Here’s how casting Denzel Washington changed The Magnificent Seven

Here’s how casting Denzel Washington changed The Magnificent Seven


View the preview for Training Day director Antoine Fuqua’s Spectacular Seven reboot for the first thing and twenty seconds that ’ll hit on you like a bullet in the eyes is its cast. Denzel Washington heads up a team of rogues that only happens to contain Ethan Hawke, Chris Pratt and Daredevil’s Vincent D’Onofrio. But as the leader of a crew which includes a Hispanic outlaw, a Korean assassin and a Native American warrior, Washington is directing one of the most varied casts in Hollywood in years. It turns out this wasn’t consistently true.

When I was in a room with MGM and everyone we were only discussing the cast It ’s amusing,” Fuqua says in an interview in the new issue of Total Film. “Right away, we went down the list of performers… Denzel’s name wasn’t on that list. It was simply lots of celebrities. Most of them were not black. I simply said, ‘I believe this film wants an occasion. It needs something more than simply the name. It must be something that everyone can grab on to. Denzel would be amazing as Yul Brynner, that character, coming over the hill in all-black and looking like a badass…’”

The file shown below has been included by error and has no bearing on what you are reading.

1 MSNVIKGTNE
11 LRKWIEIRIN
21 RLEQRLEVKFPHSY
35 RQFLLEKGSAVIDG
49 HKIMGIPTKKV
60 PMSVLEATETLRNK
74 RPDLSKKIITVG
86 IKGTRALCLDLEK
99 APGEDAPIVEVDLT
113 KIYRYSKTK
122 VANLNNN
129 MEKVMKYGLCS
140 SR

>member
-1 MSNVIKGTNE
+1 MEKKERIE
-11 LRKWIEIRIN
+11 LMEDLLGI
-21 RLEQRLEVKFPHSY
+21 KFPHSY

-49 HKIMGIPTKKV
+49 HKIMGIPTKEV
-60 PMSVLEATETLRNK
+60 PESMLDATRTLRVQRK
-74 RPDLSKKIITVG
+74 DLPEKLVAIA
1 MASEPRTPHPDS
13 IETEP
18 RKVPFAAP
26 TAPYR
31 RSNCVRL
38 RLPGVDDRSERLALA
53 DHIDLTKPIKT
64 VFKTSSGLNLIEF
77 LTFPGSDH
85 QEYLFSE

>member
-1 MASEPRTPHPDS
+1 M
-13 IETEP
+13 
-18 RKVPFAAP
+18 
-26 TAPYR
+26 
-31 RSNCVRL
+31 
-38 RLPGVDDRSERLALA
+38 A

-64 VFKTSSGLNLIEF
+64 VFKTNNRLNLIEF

It was like a hush went over the room. I got excited,” he continues. I got that feeling in my gut he would allow it to be unique. And then the fact he was black kind of came up in the room. I simply think of him as a great performer. I didn’t think about colour. Folks asked me whether I was going to make an issue out of it. I said, ‘No. Let folks who come to the theaters paint their own image. You understand he’s not white. I don’t should point that outside.’ And then I began thinking about making it more varied after I thought about Denzel.”

Fuqua is making sure his female characters aren’t only damsels in distress for this 21st century Western. Haley Bennett takes on the part of frontierswoman Emma Cullen who can manage herself, thank you very much. She picks up her gun and she’s involved in conflicts. She there,” Fuqua supports. “It’s significant to do that. It is necessary to not have a girl in misery or only there for a sexual target help make it feel modern.”

Read the complete interview with Antoine Fuqua in the new issue of Total Film magazine outside on today or subscribe to additional issues here.